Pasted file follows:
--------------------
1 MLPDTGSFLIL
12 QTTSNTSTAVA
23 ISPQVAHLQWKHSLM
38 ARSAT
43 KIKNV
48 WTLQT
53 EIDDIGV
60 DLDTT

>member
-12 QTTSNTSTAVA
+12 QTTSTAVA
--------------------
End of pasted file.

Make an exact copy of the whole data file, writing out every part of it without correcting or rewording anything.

1 MLPDTGSFLIL
12 QTTSNTSTAVA
23 ISPQVAHLQWKHSLM
38 ARSAT
43 KIKNV
48 WTLQT
53 EIDDIGV
60 DLDTT

>member
-12 QTTSNTSTAVA
+12 QTTSTAVA